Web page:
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  • brantlybrantly 3923 replies69 threadsRegistered User Senior Member
    I had a 670 in verbal, which was the 99th percentile (out of 800). Math was 660, which was around the 90th percentile.

    Proving my point above that pretty much nobody got 700 or above.
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  • JBStillFlyingJBStillFlying 6639 replies22 threadsRegistered User Senior Member
    Tom Cruise in "Risky Business" got SAT scores that were "solid but not quite Ivy-League" IIRC. Math 597, Verbal 560. That was in 1983. Does a Hollywood script count as data?

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  • me29034me29034 1668 replies81 threadsRegistered User Senior Member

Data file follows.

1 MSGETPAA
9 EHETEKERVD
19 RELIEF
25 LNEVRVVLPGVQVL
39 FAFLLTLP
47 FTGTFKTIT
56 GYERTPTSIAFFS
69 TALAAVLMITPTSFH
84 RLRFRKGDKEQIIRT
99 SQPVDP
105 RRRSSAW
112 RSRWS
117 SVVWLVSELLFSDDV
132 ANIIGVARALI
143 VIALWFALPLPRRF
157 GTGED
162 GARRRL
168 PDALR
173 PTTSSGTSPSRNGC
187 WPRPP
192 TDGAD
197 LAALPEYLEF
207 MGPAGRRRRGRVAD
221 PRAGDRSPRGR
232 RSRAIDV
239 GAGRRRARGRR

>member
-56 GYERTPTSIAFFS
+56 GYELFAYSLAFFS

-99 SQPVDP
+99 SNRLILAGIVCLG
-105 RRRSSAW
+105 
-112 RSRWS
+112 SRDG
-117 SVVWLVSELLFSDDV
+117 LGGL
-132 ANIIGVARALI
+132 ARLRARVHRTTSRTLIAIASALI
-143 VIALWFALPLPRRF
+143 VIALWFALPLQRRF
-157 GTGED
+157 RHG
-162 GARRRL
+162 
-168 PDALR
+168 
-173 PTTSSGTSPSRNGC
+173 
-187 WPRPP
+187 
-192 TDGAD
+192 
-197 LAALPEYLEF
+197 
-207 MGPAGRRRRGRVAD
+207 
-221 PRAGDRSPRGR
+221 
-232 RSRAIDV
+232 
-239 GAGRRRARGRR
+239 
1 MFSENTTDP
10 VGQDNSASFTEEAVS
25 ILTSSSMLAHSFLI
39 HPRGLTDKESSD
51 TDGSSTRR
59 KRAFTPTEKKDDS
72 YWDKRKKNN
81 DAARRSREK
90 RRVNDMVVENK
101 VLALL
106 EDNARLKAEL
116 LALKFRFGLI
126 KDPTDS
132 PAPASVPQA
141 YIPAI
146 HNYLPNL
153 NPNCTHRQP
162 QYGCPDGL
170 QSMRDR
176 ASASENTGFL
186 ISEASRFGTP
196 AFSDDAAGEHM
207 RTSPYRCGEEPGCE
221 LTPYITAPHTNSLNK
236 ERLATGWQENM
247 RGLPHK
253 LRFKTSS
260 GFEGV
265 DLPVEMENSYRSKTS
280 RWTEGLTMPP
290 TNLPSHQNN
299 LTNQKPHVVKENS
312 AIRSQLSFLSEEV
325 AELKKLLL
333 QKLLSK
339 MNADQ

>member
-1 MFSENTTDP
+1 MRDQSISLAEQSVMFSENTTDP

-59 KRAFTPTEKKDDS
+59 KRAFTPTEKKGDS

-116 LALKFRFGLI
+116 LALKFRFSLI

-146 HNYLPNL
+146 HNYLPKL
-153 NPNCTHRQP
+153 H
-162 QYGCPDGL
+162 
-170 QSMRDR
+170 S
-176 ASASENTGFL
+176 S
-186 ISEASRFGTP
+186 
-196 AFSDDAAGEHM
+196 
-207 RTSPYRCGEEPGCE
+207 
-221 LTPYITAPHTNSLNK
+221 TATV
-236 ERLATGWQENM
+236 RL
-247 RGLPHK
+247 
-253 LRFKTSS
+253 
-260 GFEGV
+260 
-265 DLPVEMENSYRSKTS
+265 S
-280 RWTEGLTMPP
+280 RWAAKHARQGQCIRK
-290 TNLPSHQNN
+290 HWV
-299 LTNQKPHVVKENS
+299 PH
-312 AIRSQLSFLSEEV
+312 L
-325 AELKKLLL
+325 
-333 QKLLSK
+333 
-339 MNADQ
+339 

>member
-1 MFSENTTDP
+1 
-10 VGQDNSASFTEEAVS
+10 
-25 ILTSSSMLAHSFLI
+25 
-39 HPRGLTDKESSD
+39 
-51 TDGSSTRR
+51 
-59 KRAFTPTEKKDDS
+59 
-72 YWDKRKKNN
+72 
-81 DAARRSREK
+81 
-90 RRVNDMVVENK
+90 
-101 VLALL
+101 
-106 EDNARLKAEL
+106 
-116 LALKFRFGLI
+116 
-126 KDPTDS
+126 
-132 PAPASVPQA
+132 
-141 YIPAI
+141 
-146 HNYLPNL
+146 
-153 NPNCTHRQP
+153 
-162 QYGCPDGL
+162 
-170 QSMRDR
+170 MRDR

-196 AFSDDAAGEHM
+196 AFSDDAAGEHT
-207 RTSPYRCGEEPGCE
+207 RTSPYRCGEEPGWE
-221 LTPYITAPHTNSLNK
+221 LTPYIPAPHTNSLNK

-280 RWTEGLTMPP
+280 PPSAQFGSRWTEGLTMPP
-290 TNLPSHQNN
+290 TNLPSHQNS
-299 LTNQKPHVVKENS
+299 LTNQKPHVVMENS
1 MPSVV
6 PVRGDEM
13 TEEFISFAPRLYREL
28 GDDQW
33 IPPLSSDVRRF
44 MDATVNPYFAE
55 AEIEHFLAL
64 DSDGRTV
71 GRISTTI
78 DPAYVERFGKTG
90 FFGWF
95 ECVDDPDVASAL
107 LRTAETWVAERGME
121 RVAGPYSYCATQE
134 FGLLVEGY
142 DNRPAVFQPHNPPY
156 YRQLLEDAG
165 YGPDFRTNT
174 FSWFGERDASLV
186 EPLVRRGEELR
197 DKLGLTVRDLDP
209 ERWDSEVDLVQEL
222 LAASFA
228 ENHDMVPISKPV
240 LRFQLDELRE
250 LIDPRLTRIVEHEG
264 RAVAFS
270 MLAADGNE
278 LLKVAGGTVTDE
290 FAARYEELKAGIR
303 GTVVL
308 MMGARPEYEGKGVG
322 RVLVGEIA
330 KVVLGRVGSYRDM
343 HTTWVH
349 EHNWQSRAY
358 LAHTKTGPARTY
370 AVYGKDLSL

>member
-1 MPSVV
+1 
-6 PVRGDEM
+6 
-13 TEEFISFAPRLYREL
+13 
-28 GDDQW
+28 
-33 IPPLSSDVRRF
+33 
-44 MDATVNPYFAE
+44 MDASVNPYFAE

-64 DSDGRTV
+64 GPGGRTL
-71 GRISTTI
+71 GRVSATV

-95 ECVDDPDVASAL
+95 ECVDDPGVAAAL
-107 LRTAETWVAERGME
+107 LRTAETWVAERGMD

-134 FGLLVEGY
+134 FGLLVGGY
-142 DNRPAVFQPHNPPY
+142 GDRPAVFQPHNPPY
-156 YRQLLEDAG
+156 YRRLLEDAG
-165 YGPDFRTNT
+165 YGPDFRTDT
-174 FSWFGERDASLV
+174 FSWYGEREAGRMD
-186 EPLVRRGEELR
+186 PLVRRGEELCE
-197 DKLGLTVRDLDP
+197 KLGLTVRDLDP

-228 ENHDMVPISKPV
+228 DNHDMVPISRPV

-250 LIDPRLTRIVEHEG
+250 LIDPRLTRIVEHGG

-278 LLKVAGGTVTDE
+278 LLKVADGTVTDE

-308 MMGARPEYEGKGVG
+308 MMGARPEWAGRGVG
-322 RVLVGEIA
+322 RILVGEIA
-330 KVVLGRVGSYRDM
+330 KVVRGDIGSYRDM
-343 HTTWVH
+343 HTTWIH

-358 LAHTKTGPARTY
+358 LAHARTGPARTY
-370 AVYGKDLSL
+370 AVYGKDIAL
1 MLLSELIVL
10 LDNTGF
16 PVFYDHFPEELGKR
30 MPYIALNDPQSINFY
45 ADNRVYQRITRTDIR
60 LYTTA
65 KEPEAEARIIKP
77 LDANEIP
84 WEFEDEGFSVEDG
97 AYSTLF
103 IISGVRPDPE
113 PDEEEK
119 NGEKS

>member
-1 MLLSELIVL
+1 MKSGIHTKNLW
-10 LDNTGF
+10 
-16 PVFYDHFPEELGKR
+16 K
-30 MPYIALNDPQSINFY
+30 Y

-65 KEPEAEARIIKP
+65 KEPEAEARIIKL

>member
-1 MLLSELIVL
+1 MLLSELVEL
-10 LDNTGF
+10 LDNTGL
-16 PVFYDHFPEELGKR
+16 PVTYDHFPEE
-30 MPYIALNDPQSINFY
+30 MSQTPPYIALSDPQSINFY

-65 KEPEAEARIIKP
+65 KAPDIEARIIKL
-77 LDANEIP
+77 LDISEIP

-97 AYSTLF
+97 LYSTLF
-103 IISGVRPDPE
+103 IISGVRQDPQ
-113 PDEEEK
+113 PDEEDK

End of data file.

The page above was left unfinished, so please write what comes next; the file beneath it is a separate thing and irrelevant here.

I took the test in 1977 and only took it once with no prep. I have no idea what the format was. I got a 680 verbal and a 750 math for a total of 1430. Yeah, I was good at math, though I would hardly call myself a genius.
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  • dexysmidnightrunners23dexysmidnightrunners23 18 replies1 threadsRegistered User Junior Member
    @me29034 Genius is an outdated term from the Ratio IQ tests. Your 1430 is in the 99.9 percentile, so you would be considered highly gifted.
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  • marvin100marvin100 8558 replies1247 threadsRegistered User Senior Member
    I took it in 1988 and it was definitely harder--I'm well suited to judge, too, since I've been a full time SAT prep teacher since 2002. That said, I crushed it ;)
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  • marvin100marvin100 8558 replies1247 threadsRegistered User Senior Member